Food Drying and Preservation in a Greenhouse Solar Dehydrator
This year was a successful introduction to building and utilizing our first solar dehydration unit, and posed as many challenges as rewards. Our spring began with the construction of our first dehydration model, which was met with some minor structural issues we had to address early on. Our original model included smaller fans, which did not allow for adequate airflow in drying our produce. Once our small fans were replaced with bigger box fans and ventillation screens, we found our revised model worked very successfully. Once all of the structural components were secured and streamlined, our drying season began without a hitch. Despite the unseasonably cool and cloudy summer, we were able to dry and market our goods successfully over the peak summer season and sold all of the items we were able to produce. We found certain things that dried flawlessly at the 130 degree temperatures we were able to reach and maintain, while other produce was considerably more challenging to dry to adequate levels. Our learnings from this season have left much to explore in the upcoming year, including how the concurrent use of a second dehydration unit will impact drying levels and scales of production.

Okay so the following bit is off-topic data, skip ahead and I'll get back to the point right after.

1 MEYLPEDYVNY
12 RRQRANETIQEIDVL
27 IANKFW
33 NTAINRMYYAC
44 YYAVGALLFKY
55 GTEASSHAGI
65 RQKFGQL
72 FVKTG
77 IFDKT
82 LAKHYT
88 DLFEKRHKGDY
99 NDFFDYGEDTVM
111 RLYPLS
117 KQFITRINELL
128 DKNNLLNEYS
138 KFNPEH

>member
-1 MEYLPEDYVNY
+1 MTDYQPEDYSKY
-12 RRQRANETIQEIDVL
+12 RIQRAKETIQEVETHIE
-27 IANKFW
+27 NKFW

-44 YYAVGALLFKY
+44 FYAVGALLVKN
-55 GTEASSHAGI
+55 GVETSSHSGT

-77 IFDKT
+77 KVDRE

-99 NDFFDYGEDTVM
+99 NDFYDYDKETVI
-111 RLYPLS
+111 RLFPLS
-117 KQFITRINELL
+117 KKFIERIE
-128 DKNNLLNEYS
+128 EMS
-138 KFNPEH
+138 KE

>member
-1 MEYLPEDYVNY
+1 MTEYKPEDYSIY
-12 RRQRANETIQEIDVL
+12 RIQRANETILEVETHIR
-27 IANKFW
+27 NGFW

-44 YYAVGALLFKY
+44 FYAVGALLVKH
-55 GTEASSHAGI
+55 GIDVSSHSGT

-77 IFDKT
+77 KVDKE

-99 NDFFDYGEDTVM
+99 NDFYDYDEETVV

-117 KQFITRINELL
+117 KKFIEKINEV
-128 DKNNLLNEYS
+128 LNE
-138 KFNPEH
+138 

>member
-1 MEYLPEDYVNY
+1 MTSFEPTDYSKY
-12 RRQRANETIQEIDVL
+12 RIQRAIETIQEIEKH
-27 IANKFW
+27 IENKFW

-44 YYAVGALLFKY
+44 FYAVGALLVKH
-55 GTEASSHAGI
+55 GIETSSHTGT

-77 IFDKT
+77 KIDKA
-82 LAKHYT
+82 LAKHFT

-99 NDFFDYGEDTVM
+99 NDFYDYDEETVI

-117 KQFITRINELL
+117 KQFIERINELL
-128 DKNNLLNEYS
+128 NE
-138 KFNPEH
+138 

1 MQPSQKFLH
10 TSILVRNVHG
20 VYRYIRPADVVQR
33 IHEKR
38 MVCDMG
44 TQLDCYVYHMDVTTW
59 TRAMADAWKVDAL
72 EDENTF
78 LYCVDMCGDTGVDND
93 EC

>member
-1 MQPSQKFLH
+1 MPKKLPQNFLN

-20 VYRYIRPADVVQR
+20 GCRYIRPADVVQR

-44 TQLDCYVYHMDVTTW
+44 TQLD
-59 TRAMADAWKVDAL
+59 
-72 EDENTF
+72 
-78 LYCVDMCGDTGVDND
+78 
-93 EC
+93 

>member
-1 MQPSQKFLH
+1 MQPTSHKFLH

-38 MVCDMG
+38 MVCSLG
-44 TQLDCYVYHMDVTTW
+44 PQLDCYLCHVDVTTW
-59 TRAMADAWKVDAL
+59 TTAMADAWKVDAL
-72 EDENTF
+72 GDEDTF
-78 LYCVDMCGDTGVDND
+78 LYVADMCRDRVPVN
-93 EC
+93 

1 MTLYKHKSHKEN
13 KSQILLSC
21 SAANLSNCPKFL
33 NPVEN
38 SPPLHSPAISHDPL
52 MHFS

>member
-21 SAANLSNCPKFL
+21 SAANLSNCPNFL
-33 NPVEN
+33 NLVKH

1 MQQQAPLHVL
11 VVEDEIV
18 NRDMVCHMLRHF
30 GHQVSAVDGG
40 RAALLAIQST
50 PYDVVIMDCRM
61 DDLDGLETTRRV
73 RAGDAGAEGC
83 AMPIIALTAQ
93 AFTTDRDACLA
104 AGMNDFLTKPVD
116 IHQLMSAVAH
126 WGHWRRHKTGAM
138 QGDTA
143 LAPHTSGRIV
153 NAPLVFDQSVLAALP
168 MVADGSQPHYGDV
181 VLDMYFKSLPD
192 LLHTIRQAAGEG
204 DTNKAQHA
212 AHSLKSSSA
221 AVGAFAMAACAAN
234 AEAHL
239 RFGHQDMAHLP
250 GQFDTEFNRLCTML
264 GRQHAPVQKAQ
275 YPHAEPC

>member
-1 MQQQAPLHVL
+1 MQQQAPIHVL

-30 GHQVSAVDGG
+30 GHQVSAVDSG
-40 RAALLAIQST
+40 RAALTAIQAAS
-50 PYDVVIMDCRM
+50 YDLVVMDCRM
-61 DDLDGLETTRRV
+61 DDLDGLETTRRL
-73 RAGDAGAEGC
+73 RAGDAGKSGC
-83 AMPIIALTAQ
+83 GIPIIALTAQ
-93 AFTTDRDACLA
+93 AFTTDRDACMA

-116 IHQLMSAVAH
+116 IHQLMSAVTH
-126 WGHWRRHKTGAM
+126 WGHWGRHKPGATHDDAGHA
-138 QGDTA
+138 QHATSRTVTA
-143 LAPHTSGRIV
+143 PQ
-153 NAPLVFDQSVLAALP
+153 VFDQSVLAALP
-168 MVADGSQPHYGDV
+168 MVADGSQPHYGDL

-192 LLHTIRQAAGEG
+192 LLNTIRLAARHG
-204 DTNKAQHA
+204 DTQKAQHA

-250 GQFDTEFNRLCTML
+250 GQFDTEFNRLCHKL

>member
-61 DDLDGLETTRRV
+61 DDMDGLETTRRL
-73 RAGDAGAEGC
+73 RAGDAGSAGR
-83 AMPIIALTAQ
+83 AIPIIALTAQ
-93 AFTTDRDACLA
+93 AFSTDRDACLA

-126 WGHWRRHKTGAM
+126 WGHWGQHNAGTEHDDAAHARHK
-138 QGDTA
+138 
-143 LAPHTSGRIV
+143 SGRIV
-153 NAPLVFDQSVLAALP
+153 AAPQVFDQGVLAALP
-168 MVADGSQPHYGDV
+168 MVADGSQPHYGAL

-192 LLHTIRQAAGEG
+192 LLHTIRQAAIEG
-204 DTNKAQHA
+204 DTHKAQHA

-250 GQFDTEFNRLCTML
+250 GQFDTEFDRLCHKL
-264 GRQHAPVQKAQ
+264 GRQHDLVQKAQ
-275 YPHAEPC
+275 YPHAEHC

We had a few primary objectives while embarking on this project: